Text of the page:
A Bibliography of Boredom

This afternoon I reread the passage in The Magic Mountain in which Thomas Mann expounds on the nature of boredom.  Lars Svendsen in A Philosophy of Boredom asks, “What is the difference between profound boredom and depression?” concluding that there is considerable overlap.

Thinking about how various thinkers have dealt with boredom led me to scribbling a bibliography for a study on the subject, which I thought I’d share here. All of these works deal to a greater or lesser extent with the concept of boredom:

  1. Boredom: The Literary History of a State of Mind – Patricia Meyer Spacks
  2. In Praise of Boredom (from On Grief and Reason) – Joseph Brodsky
  3. Boredom is a major preoccupation in much of Herman Melville’s work
  4. Being and Time – Martin Heidegger (on the theme of profound boredom)
  5. The Conquest of Happiness – Bertrand Russell
  6. The themes of boredom and  waiting are dominant in the novels of Marguerite Duras, notably Moderato Cantabile (which is brilliant and you should read anyway.)
  7. The Voyage Out – Virgina Woolf (fascinating exploration of the textual use of boredom)
  8. Experience Without Qualities: Boredom and Modernity – Elizabeth Goodstein
  9. Anatomy of Melancholy – Robert Burton
  10. A Philosophy of Boredom – Lars Svendsen
  11. Boredom: A Lively History – Peter Toohey
  12. Beyond Boredom and Anxiety – Mihály Csíkszentmihályi

I realise there is an extensive literature of the phenomenon of boredom, many of which I have not included. I came cross Lee Rourke’s top 10 books about boredom. Please feel free to add any titles in the comments section.

The Lives of Imaginary Others

Re-reading a once favourite book is potentially a perilous encounter. Revisiting those texts that once transfixed us requires a certain audacity. A different response is guaranteed, more pronounced by the passage of time and breadth of life. Reading is transformative, and we re-read through the filter of every other book we have part-remembered; all we can hope for, when we read, is a partial memory. In her book on re-reading Patricia Meyer Spacks writes:

Reading something for the first time may also evoke past selves, inasmuch as we recall bygone experience, of books and of life outside books, when vicariously experiencing the lives of imaginary others. Rereading brings us more sharply in contact with how we-like the books we reread-have both changed and remained the same. Books help constitute our identity.They also, as we reread them, measure identity’s changes with the passage of time.

Those ‘lives of imaginary others’ may be incorporeal, but, if the writer is a good one, can be more substantial than those we come into contact with in real life. Though I forgot her name, Virginia Markowitz (“Virgin for short, but not for long, ha, ha.”), from the automobile casualty insurance company that gave Bob Slocum his first job, is an old acquaintance, first met over twenty years ago when I first read Joseph Heller’s Something Happened.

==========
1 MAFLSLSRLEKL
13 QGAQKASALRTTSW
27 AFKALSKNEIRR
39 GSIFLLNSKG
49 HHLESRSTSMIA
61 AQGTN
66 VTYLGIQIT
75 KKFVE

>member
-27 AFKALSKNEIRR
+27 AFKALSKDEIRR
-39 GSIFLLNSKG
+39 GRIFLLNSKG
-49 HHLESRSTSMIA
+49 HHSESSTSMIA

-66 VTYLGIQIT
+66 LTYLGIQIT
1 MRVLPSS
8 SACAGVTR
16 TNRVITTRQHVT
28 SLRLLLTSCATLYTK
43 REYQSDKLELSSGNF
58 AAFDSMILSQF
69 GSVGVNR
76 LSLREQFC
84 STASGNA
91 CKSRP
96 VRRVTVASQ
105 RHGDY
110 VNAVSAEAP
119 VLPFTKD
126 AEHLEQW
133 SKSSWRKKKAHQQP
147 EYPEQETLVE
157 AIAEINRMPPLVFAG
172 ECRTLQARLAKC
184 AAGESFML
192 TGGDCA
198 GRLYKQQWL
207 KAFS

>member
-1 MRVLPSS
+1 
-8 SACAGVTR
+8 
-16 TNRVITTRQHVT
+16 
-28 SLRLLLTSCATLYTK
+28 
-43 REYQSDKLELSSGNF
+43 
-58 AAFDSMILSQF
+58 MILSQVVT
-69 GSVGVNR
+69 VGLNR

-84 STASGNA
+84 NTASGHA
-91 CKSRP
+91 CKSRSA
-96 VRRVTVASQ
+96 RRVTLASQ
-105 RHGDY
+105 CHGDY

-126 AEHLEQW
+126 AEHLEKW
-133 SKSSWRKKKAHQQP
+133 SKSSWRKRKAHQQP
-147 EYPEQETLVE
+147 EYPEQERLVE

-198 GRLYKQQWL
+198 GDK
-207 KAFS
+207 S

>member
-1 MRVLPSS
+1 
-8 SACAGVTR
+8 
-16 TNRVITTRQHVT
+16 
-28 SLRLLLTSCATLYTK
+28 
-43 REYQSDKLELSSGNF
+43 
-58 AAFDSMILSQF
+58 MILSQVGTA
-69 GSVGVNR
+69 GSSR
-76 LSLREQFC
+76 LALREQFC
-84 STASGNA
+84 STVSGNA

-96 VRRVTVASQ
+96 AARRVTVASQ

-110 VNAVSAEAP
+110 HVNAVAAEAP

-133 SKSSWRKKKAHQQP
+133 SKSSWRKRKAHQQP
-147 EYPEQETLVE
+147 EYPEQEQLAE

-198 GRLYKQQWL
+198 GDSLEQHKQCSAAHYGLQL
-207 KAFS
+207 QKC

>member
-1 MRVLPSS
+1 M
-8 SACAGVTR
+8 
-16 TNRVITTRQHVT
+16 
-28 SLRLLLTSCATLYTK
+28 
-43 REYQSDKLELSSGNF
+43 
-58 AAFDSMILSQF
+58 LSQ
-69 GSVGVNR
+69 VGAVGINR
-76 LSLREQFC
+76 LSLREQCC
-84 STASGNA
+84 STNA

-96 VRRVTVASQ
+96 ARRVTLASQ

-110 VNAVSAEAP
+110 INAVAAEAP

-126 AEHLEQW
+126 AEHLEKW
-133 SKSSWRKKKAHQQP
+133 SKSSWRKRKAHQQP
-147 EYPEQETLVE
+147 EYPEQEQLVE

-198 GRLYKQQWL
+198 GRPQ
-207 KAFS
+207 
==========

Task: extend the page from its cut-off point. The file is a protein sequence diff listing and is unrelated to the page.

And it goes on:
Joe Heller is a great writer. I agree with John that Something Happened is a significantly better book than the extraordinary Catch-22. In Something Happened, Heller restricts himself to streaming the narrative through Bob Slocum. Heller says:

There is very little in Something Happened. Bob Slocum tends to consider people in terms of one dimension; his tendency is to think of people, even those very close to him—his wife, daughter, and son and those he works for—as having a single aspect, a single use. When they present more than that dimension, he has difficulty in coping with them. Slocum is not interested in how people look, or how rooms are decorated, or what flowers are around.

Even presented in one dimension, Virginia, ‘that pert and witty older girl of twenty-one’ is as potent a force as when I first read Something Happened, though, on this reading, she is more tragic than erotic. Though Virginia’s life is imaginary, my memory of her is strong, equally for the ‘limited persona’ of Bob Slocum and his dysfunctional family.

I’m only 143 pages into this 569 page edition and enjoying it mightily. Jhumpa Lahiri’s wonderful remark: “Rereading them, certain sentences are what greet me as familiars” is so true of Something Happened. One small sample:

In my department, there are six people who are afraid of me, one small secretary who is afraid of all of us. I have one other person working for me who is not afraid of anyone, not even me, and I would fire him quickly, but I’m afraid of him.

There are several novels that come to mind that capture the dissonant chords of marriage and family life, far fewer that encapsulate the banality and quiet awfulness of office life. Heller nails both with precision.